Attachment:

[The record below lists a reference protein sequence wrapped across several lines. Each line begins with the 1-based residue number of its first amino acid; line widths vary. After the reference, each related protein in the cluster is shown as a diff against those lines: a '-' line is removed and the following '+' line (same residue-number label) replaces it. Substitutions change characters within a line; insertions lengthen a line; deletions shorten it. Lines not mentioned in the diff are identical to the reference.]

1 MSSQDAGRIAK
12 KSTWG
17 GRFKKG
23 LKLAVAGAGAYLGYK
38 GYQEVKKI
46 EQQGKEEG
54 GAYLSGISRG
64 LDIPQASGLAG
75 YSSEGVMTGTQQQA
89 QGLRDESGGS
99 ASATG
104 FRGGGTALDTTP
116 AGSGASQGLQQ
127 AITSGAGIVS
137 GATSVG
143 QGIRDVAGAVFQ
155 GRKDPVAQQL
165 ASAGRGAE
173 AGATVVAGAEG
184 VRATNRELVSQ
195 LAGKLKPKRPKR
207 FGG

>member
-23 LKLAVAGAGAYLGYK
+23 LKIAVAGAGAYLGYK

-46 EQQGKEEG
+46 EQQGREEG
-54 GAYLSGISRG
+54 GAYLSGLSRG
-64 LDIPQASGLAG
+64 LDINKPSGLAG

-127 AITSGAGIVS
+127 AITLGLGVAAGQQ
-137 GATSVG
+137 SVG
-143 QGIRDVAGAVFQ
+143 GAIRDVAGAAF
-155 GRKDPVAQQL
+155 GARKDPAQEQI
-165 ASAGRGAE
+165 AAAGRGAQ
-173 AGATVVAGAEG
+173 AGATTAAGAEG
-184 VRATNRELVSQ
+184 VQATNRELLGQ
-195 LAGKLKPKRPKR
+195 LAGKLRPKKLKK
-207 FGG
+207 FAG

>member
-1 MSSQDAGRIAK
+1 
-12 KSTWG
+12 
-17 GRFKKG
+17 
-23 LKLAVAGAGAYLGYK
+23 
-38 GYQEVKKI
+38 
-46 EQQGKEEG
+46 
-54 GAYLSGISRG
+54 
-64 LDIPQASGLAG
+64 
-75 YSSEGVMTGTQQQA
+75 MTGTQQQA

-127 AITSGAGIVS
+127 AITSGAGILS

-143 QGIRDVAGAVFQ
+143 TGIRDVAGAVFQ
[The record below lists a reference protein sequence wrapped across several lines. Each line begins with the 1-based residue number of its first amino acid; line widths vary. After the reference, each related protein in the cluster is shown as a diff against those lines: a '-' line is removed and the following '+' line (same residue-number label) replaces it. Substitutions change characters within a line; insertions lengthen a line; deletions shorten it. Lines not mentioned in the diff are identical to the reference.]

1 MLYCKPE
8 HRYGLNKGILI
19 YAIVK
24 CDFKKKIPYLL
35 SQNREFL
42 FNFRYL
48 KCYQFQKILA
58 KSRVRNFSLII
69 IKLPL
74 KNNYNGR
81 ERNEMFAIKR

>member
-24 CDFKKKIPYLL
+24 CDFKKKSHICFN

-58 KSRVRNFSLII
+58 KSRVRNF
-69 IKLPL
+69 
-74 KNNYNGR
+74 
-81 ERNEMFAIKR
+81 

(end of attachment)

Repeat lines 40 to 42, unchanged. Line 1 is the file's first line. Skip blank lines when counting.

+155 GARKDPAQEQI
-165 ASAGRGAE
+165 AAAGRGAQ